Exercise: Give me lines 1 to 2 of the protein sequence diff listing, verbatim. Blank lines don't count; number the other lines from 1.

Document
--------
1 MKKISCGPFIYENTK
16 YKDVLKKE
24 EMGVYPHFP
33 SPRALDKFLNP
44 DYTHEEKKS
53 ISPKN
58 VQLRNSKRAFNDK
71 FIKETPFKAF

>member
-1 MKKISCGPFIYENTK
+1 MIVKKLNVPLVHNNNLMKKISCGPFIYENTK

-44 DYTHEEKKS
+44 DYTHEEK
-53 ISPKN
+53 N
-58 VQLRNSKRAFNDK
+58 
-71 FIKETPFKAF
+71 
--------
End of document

1 MKKISCGPFIYENTK
16 YKDVLKKE